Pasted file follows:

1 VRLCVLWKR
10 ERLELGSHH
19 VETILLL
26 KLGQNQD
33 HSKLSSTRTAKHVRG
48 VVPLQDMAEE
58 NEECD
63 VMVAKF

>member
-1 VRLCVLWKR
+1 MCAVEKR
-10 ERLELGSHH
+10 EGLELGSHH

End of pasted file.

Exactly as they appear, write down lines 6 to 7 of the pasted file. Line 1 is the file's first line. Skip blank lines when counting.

48 VVPLQDMAEE
58 NEECD